In the spring of 1982, the world watched intently as two determined nations inched toward war over the disputed Falkland (or Malvinas) Islands. The clash between Great Britain and Argentina featured the first major naval combat between fleet units in nearly four decades. Many of us no doubt recall keenly following accounts of the engagements in our daily newspapers, nightly newscasts, and various weekly news magazines, long before the Internet. (One of the best histories of the campaign remains Admiral Sandy Woodward’s One Hundred Days: The Memoirs of a Falklands Battle Group Commander , available from the Naval Institute Press.) Images of the Argentine cruiser General Belgrano sinking or British paratroopers retaking Port Stanley remain fixed in the public’s consciousness from that conflict. Britain emerged the victor from the fairly brief but violent clash, and relations had stabilized in the intervening years. But lately, that situation has begun to change.
A few months ago, retired Navy Reserve Captain Bill Dempsey called to ask if we’d be interested in an article on the latest tensions between the two countries regarding Falkland Islands sovereignty. He was going to visit the islands and Argentina to get the real pulse of what’s going on there, 28 years after the two countries went to war over the south Atlantic archipelago. What he found appears in this issue, and we bet few of our readers realize just how heated the situation is. Britain routinely patrols the Argentine coast, and a squadron of new Eurofighter Typhoon aircraft is on constant alert. Meanwhile, Argentina is bolstering defense spending that had dwindled after the first war. The major point of contention this time is rights to an estimated 60 billion barrels of oil beneath the region’s sea floor, where Britain has already started drilling. Stay tuned.
This month also features our annual look at homeland security. We revisit some familiar topics from past years and examine what progress has been made toward securing our ports and borders. In the October 2008 Proceedings , then-Coast Guard Commandant Thad Allen described the small vessel threat as a “needle-in-a-haystack challenge” that represented a major gap in homeland security. What has been done to address this problem? Very little, says retired Coast Guard Captain Jim Howe. Although the Small Vessel Security Strategy (SVSS) of 2008 created a “framework to enhance our maritime security posture and increase our level of awareness” according to Admiral Allen, Captain Howe points out that the document didn’t answer the big questions: where would the resources come from to do the missions and who would pay for them? The result is that more than two years after the release of the SVSS, we still don’t have firm control over what enters our ports and waterways.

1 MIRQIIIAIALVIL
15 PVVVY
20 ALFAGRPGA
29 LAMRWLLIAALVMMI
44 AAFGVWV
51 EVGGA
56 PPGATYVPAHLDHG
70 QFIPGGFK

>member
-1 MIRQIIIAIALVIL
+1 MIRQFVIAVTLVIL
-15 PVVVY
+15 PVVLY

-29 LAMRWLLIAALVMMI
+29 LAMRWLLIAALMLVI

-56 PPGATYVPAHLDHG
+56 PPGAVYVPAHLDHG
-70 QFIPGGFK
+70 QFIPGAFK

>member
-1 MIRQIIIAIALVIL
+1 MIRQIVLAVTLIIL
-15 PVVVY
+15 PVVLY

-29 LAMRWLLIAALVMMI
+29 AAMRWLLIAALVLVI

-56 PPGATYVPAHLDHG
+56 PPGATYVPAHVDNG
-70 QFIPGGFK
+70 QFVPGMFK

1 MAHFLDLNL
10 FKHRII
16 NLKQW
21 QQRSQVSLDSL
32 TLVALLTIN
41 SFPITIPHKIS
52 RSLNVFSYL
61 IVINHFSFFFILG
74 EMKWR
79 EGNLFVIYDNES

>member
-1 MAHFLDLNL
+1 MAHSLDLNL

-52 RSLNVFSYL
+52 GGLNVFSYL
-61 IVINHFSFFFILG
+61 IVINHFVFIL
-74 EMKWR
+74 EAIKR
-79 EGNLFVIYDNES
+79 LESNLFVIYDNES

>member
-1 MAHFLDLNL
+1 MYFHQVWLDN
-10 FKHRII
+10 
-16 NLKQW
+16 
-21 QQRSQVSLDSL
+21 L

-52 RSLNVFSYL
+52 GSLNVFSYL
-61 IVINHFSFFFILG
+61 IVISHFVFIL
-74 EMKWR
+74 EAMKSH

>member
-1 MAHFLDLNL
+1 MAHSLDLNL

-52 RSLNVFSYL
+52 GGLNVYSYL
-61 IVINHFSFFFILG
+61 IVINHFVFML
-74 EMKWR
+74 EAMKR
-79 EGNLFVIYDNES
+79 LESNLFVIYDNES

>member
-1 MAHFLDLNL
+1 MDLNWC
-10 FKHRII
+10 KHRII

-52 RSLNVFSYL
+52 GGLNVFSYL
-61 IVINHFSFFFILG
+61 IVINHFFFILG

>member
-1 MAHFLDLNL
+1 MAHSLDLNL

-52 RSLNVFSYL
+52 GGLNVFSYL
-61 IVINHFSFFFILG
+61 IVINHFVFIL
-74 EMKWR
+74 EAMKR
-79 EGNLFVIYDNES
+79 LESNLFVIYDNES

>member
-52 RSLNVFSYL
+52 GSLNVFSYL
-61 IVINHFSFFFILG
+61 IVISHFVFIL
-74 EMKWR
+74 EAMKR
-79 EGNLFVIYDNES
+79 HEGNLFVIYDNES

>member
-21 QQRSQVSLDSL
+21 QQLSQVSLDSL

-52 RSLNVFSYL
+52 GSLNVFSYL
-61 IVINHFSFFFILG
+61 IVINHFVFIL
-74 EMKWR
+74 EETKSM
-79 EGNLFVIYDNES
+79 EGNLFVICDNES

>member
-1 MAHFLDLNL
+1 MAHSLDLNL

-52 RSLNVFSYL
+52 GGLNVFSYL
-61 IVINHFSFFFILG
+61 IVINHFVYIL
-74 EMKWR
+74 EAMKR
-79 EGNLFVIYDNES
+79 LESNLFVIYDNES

In “The Day Before,” Walter Slocombe and Daniel Gerstein discuss a possible consequence of terrorists entering the country through a poorly guarded port: a biological attack in a major U.S. city. Many agree with them, believing such an event is inevitable. Their article features scenarios and images that may disturb you, but the authors also spell out what measures must be taken in advance of a biological attack. You may be surprised to discover that nine years after the anthrax attacks of 2001, we remain woefully underprepared to respond.
For the third straight year we take a look at our Southwestern border. While this has been an ongoing story, 2010 has seen new developments that even more directly affect the United States, from bullets fired in Juárez, Mexico, hitting El Paso’s City Hall to Arizona Governor Jan Brewer’s tough (and controversial) new immigration law. Retired Marine Corps Colonel John McKay warns that it is only a matter of time until transnational terrorists take advantage of the porous border with our southern neighbor. He calls for the United States to partner with Mexico in any future hemispheric security strategy and provides sound guidance for the next steps.
Finally, regular Proceedings contributors Scott Truver and retired Navy Captain George Galdorisi team with colleague Antonio Siordia to analyze what the Navy of the mid-21st century might look like. Using the options presented in a Center for Naval Analyses study, our team selects the most likely one and details how it all might work to ensure the U.S. Navy never reaches a “tipping point” where it would no longer be “globally influential.” For all the crystal-ball gazers out there, here’s something just for you.
Paul Merzlak, Editor-in-Chief